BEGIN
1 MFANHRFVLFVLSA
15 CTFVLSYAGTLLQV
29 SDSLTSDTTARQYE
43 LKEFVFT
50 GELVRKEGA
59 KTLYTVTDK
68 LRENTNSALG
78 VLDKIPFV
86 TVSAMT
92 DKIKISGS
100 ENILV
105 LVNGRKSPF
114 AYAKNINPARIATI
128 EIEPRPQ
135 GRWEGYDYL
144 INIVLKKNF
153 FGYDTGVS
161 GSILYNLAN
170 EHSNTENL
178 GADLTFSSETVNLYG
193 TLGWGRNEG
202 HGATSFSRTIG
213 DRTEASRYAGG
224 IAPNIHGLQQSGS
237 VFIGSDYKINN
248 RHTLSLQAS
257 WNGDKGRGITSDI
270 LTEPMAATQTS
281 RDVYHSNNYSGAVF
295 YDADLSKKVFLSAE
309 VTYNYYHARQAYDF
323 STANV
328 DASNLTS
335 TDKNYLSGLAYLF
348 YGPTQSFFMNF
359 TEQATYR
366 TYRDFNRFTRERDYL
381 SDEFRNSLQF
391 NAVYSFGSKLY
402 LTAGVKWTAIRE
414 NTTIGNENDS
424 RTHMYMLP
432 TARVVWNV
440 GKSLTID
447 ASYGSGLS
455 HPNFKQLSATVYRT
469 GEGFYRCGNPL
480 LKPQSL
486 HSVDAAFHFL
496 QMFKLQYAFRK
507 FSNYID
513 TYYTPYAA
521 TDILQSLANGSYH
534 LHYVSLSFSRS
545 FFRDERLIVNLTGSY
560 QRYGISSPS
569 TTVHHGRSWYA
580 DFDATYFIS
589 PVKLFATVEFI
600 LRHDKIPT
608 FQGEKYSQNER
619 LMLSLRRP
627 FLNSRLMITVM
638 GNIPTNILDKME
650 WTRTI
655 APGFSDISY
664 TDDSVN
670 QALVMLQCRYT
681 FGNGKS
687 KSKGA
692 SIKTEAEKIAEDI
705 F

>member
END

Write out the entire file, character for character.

1 MFANHRFVLFVLSA
15 CTFVLSYAGTLLQV
29 SDSLTSDTTARQYE
43 LKEFVFT
50 GELVRKEGA
59 KTLYTVTDK
68 LRENTNSALG
78 VLDKIPFV
86 TVSAMT
92 DKIKISGS
100 ENILV
105 LVNGRKSPF
114 AYAKNINPARIATI
128 EIEPRPQ
135 GRWEGYDYL
144 INIVLKKNF
153 FGYDTGVS
161 GSILYNLAN
170 EHSNTENL
178 GADLTFSSETVNLYG
193 TLGWGRNEG
202 HGATSFSRTIG
213 DRTEASRYAGG
224 IAPNIHGLQQSGS
237 VFIGSDYKINN
248 RHTLSLQAS
257 WNGDKGRGITSDI
270 LTEPMAATQTS
281 RDVYHSNNYSGAVF
295 YDADLSKKVFLSAE
309 VTYNYYHARQAYDF
323 STANV
328 DASNLTS
335 TDKNYLSGLAYLF
348 YGPTQSFFMNF
359 TEQATYR
366 TYRDFNRFTRERDYL
381 SDEFRNSLQF
391 NAVYSFGSKLY
402 LTAGVKWTAIRE
414 NTTIGNENDS
424 RTHMYMLP
432 TARVVWNV
440 GKSLTID
447 ASYGSGLS
455 HPNFKQLSATVYRT
469 GEGFYRCGNPL
480 LKPQSL
486 HSVDAAFHFL
496 QMFKLQYAFRK
507 FSNYID
513 TYYTPYAA
521 TDILQSLANGSYH
534 LHYVSLSFSRS
545 FFRDERLIVNLTGSY
560 QRYGISSPS
569 TTVHHGRSWYA
580 DFDATYFIS
589 PVKLFATVEFI
600 LRHDKIPT
608 FQGEKYSQNER
619 LMLSLRRP
627 FLNSRLMITVM
638 GNIPTNILDKME
650 WTRTI
655 APGFSDISY
664 TDDSVN
670 QALVMLQCRYT
681 FGNGKS
687 KSKGA
692 SIKTEAEKIAEDI
705 F

>member